Antimicrobial resistance (AMR) is a global problem but is particularly acute in those countries where antibiotics are widely available without the need for a prescription and they may be purchased for inappropriate and excessive use by the human population and in livestock production. Resistant bacteria may enter the ecosystem in untreated sewage from human population centres and in effluent from livestock and aquaculture farms. In addition, sewage and effluent may contain significant amounts of un-metabolised antimicrobial (for example antibiotic) compounds.
Preliminary results show that wildlife in remote parts of Sri Lanka have resistant bacteria in their faecal matter. This suggest that wild animals coming into contact with polluted water or soil or plant material may become infected with resistant bacteria and in turn spread these bacteria in their faeces into the ecosystem. There is also the possibility that widespread pollution with antimicrobial compounds may lead to the de novo development of resistant bacteria in wildlife. This proposal will use three different environments in Sri Lanka to study the occurrence of resistant bacteria present in selected wildlife species (mammals and birds). If wildlife is a vector for transmission of AMR it is a threat to the whole ecosystem of this island nation.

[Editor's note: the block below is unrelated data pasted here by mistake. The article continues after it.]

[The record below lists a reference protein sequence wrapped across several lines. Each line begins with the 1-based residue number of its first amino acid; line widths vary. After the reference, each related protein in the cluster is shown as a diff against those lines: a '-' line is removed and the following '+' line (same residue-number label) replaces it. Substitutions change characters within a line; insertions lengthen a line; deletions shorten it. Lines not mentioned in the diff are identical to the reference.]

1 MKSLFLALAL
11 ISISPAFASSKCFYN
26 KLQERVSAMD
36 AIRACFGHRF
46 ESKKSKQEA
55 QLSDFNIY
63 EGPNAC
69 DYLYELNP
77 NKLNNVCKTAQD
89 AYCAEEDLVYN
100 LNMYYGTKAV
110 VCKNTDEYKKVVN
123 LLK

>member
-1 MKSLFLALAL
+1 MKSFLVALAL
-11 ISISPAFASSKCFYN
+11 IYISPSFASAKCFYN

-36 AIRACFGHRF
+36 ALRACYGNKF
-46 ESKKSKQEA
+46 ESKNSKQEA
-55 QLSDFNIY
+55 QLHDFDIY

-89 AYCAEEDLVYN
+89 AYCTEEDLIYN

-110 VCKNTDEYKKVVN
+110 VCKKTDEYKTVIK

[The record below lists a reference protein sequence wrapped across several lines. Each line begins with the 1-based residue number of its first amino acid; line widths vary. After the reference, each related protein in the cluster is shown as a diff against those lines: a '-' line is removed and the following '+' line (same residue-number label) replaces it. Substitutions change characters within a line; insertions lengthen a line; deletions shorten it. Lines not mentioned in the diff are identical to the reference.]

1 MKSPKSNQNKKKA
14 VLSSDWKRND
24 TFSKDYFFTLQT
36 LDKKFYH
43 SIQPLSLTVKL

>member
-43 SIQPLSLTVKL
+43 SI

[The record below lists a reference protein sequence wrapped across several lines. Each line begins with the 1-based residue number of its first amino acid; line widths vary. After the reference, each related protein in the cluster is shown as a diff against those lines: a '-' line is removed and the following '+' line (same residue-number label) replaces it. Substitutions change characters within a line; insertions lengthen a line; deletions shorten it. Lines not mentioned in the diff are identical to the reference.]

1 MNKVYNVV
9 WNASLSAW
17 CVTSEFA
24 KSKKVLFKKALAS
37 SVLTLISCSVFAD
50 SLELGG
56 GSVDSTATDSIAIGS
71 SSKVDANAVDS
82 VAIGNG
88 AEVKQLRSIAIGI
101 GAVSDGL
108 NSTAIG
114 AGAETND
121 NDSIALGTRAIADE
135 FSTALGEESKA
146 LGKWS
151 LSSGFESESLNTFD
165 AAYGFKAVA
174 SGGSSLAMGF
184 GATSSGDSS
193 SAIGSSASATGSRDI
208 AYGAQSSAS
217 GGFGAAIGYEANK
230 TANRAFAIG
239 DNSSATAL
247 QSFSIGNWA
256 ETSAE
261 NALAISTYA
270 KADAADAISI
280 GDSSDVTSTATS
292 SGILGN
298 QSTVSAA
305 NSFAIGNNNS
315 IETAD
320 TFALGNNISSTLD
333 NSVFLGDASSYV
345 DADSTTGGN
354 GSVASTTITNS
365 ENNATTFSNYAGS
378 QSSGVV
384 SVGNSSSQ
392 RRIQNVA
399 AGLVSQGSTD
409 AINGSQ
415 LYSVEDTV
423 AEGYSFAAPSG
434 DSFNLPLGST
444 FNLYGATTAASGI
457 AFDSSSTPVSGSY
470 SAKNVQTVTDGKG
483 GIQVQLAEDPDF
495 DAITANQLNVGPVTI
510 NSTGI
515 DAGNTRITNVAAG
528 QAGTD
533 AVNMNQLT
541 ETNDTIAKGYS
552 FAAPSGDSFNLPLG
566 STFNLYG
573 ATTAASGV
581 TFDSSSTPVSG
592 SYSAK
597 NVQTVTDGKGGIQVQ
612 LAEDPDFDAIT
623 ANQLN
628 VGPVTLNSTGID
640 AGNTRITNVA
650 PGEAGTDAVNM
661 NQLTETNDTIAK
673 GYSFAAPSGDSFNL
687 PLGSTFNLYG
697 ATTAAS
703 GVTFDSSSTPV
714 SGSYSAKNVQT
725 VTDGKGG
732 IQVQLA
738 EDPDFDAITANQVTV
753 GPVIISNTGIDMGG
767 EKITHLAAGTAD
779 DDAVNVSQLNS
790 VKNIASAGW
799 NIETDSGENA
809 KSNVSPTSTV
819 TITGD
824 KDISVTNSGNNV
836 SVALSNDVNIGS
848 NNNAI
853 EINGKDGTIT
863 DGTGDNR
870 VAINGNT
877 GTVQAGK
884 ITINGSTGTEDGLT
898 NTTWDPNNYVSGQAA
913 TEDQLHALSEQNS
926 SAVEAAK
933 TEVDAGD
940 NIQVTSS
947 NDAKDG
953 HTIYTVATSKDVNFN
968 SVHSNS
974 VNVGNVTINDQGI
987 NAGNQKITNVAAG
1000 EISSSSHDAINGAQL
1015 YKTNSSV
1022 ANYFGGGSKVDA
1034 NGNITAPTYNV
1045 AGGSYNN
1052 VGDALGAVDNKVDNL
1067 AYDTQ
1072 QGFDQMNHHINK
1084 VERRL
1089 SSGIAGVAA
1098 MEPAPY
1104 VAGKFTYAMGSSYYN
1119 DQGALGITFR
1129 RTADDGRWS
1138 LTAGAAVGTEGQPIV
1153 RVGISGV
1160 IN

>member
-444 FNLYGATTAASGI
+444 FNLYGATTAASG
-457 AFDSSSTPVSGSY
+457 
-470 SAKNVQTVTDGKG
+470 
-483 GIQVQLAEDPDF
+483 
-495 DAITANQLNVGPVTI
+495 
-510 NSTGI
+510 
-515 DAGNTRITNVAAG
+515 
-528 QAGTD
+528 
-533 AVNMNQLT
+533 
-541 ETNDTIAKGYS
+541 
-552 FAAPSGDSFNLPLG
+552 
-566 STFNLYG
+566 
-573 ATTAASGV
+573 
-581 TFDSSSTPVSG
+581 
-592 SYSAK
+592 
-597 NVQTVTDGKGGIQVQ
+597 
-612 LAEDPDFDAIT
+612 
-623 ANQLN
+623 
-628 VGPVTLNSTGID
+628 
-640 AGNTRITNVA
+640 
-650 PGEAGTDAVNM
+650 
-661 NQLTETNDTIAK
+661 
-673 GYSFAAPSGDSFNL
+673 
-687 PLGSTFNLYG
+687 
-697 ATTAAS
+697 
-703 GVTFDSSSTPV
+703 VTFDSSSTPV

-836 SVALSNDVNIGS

An important feature of this project will be the recruitment, training and utilisation of volunteer ‘citizen scientists’ to assist in data collection. Citizen science focus on getting the community engaged in the processes of scientific research, with the intended goal of advancing and using scientific knowledge.
Prof Ayona Silva-Fletcher, Professor in Veterinary Education, RVC
Dr Simon Rofe, Reader in Diplomatic and International Studies, SOAS
Dr Tierney Bennett (nee Kinnison), Lecturer in Veterinary Education, RVC.
Co-investigators at the Participating Site, the University of Peradeniya, Sri Lanka:Back